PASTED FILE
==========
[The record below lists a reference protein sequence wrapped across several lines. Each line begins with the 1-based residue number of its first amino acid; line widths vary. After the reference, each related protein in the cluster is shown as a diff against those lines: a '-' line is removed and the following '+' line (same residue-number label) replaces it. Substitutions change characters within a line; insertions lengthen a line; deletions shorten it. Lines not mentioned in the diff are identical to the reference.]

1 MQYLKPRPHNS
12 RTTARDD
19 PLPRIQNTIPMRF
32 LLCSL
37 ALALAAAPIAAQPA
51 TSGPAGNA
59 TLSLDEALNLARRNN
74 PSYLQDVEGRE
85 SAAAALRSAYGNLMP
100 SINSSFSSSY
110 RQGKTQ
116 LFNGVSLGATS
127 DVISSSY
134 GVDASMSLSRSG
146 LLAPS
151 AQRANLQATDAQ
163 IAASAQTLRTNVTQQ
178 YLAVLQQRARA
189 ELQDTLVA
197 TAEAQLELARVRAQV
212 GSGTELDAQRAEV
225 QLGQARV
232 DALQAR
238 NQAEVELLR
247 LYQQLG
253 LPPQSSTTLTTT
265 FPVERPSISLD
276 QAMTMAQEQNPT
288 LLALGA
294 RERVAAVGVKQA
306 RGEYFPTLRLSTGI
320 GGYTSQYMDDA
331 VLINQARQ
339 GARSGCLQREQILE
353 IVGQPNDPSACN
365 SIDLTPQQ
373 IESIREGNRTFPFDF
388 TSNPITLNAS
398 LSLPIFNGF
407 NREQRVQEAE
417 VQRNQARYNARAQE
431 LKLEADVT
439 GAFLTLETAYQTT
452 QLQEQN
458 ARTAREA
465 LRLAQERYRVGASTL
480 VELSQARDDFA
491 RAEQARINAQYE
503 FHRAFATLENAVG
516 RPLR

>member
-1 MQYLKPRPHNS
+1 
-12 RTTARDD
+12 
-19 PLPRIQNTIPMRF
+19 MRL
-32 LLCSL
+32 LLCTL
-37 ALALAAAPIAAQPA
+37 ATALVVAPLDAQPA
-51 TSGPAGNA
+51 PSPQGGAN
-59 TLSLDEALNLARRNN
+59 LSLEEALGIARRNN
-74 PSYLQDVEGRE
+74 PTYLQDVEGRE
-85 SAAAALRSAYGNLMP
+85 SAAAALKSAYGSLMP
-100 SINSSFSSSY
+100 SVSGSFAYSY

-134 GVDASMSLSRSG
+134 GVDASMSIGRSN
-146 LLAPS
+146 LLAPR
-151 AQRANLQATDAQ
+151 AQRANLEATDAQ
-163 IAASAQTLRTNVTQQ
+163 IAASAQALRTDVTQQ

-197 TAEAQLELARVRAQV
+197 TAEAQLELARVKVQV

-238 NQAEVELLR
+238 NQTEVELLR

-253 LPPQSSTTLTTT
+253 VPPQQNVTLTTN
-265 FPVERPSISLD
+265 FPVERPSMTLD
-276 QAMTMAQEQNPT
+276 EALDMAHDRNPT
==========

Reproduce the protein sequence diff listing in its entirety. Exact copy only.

[The record below lists a reference protein sequence wrapped across several lines. Each line begins with the 1-based residue number of its first amino acid; line widths vary. After the reference, each related protein in the cluster is shown as a diff against those lines: a '-' line is removed and the following '+' line (same residue-number label) replaces it. Substitutions change characters within a line; insertions lengthen a line; deletions shorten it. Lines not mentioned in the diff are identical to the reference.]

1 MQYLKPRPHNS
12 RTTARDD
19 PLPRIQNTIPMRF
32 LLCSL
37 ALALAAAPIAAQPA
51 TSGPAGNA
59 TLSLDEALNLARRNN
74 PSYLQDVEGRE
85 SAAAALRSAYGNLMP
100 SINSSFSSSY
110 RQGKTQ
116 LFNGVSLGATS
127 DVISSSY
134 GVDASMSLSRSG
146 LLAPS
151 AQRANLQATDAQ
163 IAASAQTLRTNVTQQ
178 YLAVLQQRARA
189 ELQDTLVA
197 TAEAQLELARVRAQV
212 GSGTELDAQRAEV
225 QLGQARV
232 DALQAR
238 NQAEVELLR
247 LYQQLG
253 LPPQSSTTLTTT
265 FPVERPSISLD
276 QAMTMAQEQNPT
288 LLALGA
294 RERVAAVGVKQA
306 RGEYFPTLRLSTGI
320 GGYTSQYMDDA
331 VLINQARQ
339 GARSGCLQREQILE
353 IVGQPNDPSACN
365 SIDLTPQQ
373 IESIREGNRTFPFDF
388 TSNPITLNAS
398 LSLPIFNGF
407 NREQRVQEAE
417 VQRNQARYNARAQE
431 LKLEADVT
439 GAFLTLETAYQTT
452 QLQEQN
458 ARTAREA
465 LRLAQERYRVGASTL
480 VELSQARDDFA
491 RAEQARINAQYE
503 FHRAFATLENAVG
516 RPLR

>member
-1 MQYLKPRPHNS
+1 
-12 RTTARDD
+12 
-19 PLPRIQNTIPMRF
+19 MRL
-32 LLCSL
+32 LLCTL
-37 ALALAAAPIAAQPA
+37 ATALVVAPLDAQPA
-51 TSGPAGNA
+51 PSPQGGAN
-59 TLSLDEALNLARRNN
+59 LSLEEALGIARRNN
-74 PSYLQDVEGRE
+74 PTYLQDVEGRE
-85 SAAAALRSAYGNLMP
+85 SAAAALKSAYGSLMP
-100 SINSSFSSSY
+100 SVSGSFAYSY

-134 GVDASMSLSRSG
+134 GVDASMSIGRSN
-146 LLAPS
+146 LLAPR
-151 AQRANLQATDAQ
+151 AQRANLEATDAQ
-163 IAASAQTLRTNVTQQ
+163 IAASAQALRTDVTQQ

-197 TAEAQLELARVRAQV
+197 TAEAQLELARVKVQV

-238 NQAEVELLR
+238 NQTEVELLR

-253 LPPQSSTTLTTT
+253 VPPQQNVTLTTN
-265 FPVERPSISLD
+265 FPVERPSMTLD
-276 QAMTMAQEQNPT
+276 EALDMAHDRNPT